“Massachusetts also serves as a staging area or interim transportation point for heroin being transported north,” the report states. “Lawrence and Lowell, north of Boston, are distribution centers for northern New England and Canada. Maine, New Hampshire, and Vermont are supplied with heroin chiefly by drug groups in northeastern Massachusetts, particularly in Lawrence and Lowell.”

Western Massachusetts is one of the staging areas for distribution in Vermont, Maine, and New Hampshire because drug dealers from those states who want the product have to drive to Massachusetts to get it because drug penalties in Vermont, Maine, and New Hampshire are stricter in the three northern New England states.

Because Lawrence sits on the I-93 highway, police have said many drug deals occur at fast-food restaurants off the highway exits.

It is so widely known that Lawrence is a main distributor for the opioid crisis, that even Massachusetts Attorney General Maura Healey said it to the Times in 2016.

“Massachusetts is the epicenter for the heroin/fentanyl trade,” she said. “From Lawrence, it’s being trafficked and sold all over the New England states.”

For example, undercover detectives followed a car on a heroin buying mission from Manchester to Lawrence and back on Sept. 15, 2015, which resulted in one arrest.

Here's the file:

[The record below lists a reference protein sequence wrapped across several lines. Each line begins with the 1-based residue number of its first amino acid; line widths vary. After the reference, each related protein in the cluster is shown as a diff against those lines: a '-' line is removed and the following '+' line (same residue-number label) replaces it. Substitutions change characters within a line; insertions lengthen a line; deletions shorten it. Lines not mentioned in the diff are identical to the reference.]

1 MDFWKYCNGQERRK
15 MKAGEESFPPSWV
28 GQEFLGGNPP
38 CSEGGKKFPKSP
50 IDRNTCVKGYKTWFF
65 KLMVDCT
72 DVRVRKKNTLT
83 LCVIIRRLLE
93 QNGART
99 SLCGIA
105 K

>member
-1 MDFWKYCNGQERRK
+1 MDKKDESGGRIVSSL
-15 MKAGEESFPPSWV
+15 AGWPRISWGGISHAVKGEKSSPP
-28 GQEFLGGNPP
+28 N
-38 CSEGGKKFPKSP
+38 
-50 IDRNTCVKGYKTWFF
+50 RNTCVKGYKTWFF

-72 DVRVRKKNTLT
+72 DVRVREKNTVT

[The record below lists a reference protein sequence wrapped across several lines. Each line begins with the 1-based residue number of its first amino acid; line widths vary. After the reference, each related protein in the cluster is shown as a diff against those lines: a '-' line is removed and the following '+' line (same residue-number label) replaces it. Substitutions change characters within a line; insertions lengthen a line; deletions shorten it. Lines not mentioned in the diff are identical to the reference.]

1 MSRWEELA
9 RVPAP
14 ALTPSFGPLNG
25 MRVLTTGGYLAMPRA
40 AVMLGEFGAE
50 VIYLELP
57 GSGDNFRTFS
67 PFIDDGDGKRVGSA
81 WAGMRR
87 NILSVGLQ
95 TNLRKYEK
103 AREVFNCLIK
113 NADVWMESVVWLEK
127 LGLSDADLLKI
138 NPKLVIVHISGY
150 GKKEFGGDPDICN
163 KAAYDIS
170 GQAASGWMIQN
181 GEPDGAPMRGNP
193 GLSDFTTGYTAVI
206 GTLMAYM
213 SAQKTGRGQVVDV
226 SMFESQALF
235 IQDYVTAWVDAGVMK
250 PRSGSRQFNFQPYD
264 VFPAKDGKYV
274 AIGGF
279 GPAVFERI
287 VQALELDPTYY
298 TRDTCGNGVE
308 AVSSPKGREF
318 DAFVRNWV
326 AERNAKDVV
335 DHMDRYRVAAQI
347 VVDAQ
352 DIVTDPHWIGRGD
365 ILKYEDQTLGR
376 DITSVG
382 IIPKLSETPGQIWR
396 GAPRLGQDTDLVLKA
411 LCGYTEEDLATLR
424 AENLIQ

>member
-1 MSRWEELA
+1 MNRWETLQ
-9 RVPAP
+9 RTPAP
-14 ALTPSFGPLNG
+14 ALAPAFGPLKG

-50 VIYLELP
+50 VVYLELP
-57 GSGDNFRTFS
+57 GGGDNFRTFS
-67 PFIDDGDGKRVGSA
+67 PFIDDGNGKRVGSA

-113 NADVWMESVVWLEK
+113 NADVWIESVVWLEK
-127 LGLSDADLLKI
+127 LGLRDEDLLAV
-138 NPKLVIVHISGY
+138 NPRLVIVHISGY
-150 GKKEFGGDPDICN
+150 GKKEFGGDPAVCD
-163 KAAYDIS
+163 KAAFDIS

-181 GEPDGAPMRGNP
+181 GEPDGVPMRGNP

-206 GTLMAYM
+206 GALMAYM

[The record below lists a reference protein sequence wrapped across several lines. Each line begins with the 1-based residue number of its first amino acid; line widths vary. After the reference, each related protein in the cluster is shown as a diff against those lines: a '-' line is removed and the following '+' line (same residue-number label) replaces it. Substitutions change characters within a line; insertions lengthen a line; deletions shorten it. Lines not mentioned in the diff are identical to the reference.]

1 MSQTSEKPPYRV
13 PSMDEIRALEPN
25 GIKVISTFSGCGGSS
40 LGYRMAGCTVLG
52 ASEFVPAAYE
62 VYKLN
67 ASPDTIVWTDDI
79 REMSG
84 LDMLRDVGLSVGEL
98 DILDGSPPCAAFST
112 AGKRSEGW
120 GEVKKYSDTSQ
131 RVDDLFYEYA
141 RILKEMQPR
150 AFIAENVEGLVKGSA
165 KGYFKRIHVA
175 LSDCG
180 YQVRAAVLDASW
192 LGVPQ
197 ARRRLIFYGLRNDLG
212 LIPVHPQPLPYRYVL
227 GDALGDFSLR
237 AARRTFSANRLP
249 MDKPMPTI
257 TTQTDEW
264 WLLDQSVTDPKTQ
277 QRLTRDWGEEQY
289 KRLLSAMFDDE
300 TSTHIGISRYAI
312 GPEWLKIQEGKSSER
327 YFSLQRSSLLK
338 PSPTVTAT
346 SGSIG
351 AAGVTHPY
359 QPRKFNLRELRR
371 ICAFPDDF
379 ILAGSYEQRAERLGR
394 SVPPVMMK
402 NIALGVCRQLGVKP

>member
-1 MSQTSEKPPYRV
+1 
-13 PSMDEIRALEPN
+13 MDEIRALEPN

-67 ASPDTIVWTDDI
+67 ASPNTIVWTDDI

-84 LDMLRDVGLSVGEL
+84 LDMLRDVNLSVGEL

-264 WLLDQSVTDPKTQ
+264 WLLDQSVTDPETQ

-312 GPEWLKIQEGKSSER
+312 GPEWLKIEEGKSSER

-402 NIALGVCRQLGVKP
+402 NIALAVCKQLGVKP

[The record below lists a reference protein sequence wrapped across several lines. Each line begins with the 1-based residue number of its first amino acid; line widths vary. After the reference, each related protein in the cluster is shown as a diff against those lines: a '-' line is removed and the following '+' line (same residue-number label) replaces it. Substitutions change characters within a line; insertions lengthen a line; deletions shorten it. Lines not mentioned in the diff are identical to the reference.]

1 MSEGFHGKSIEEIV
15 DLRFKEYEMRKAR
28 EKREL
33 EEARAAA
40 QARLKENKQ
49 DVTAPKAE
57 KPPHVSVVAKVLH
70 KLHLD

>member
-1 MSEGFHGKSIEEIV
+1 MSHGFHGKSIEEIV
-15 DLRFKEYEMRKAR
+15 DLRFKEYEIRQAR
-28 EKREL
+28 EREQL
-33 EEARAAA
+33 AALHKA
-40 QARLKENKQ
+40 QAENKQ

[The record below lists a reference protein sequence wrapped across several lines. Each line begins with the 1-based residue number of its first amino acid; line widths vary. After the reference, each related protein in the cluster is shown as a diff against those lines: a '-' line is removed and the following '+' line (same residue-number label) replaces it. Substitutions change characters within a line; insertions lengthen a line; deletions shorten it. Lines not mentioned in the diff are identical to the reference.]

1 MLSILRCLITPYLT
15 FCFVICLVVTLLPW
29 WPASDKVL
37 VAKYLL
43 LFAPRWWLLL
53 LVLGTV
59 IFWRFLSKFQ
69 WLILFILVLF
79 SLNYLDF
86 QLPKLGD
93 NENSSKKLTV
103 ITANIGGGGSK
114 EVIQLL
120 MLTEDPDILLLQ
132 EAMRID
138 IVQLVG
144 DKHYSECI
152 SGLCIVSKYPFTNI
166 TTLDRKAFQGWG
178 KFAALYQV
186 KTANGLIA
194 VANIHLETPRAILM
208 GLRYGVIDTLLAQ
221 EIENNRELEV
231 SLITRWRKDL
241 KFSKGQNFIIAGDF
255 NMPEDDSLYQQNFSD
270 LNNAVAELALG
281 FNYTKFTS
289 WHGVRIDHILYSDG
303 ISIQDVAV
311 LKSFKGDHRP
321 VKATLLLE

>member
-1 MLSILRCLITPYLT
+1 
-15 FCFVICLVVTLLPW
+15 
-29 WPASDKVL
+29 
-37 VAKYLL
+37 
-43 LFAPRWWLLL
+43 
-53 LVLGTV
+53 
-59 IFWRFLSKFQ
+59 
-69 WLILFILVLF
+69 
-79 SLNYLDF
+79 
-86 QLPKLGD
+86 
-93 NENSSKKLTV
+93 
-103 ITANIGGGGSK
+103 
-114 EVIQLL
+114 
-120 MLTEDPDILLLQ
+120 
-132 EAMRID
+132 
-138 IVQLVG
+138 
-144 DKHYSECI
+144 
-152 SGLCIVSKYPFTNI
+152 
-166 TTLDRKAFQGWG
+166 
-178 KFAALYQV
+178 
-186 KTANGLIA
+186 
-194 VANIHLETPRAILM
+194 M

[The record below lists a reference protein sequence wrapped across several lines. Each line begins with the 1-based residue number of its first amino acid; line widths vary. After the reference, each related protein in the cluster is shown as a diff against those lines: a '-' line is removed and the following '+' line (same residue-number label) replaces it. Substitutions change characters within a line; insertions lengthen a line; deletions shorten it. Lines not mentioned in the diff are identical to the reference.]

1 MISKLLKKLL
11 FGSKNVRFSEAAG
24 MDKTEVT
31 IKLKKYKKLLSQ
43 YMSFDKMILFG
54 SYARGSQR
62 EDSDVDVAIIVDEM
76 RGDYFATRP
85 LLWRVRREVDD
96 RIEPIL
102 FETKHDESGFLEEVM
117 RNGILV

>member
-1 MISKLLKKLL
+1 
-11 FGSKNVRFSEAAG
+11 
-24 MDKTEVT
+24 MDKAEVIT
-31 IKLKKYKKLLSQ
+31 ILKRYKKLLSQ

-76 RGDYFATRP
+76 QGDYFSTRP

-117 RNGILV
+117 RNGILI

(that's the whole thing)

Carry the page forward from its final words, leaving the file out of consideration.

Still, despite these reports and former statements that show Lawrence is a main distributor of heroin and fentanyl for New England, Rivera took offense that Sununu called out his city.

“Just like the President is finding out that health care is complicated, I think that the governor is going to find out that this is a complicated issue,” Rivera said in a hastily scheduled press conference on Thursday. “I’m not sure that he meant to threaten the sovereignty of the Commonwealth of Massachusetts, but he did.”

One of the major problems Rivera had was with Sununu’s claim that 85 percent of the fentanyl entering New Hampshire came from Lawrence.

“I would ask you guys to ask him where he got that number from,” he charged reporters. “I don’t know if it’s a true number. I think the problem is if you think like ‘oh you snuff out what’s happening in Lawrence, it will all go away.’ I know he’s only been on the job 60 days, but the reality is it’s like water, it will find another place to go.”

Rivera and Sununu eventually spoke on Thursday afternoon, and Sununu released a statement after the call.